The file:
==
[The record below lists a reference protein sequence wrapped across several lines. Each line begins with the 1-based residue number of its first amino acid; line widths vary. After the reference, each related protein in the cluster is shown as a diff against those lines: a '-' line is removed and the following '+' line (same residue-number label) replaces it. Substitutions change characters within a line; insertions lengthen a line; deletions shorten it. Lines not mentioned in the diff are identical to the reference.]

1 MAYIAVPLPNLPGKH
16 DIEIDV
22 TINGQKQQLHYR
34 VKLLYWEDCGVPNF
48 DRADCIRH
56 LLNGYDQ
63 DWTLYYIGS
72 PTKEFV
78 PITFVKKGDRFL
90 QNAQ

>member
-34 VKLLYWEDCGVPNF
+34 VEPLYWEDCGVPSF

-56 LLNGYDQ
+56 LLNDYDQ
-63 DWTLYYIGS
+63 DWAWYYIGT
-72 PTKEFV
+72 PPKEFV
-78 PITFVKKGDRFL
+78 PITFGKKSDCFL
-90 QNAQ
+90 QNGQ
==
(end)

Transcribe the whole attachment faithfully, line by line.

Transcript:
[The record below lists a reference protein sequence wrapped across several lines. Each line begins with the 1-based residue number of its first amino acid; line widths vary. After the reference, each related protein in the cluster is shown as a diff against those lines: a '-' line is removed and the following '+' line (same residue-number label) replaces it. Substitutions change characters within a line; insertions lengthen a line; deletions shorten it. Lines not mentioned in the diff are identical to the reference.]

1 MAYIAVPLPNLPGKH
16 DIEIDV
22 TINGQKQQLHYR
34 VKLLYWEDCGVPNF
48 DRADCIRH
56 LLNGYDQ
63 DWTLYYIGS
72 PTKEFV
78 PITFVKKGDRFL
90 QNAQ

>member
-34 VKLLYWEDCGVPNF
+34 VEPLYWEDCGVPSF

-56 LLNGYDQ
+56 LLNDYDQ
-63 DWTLYYIGS
+63 DWAWYYIGT
-72 PTKEFV
+72 PPKEFV
-78 PITFVKKGDRFL
+78 PITFGKKSDCFL
-90 QNAQ
+90 QNGQ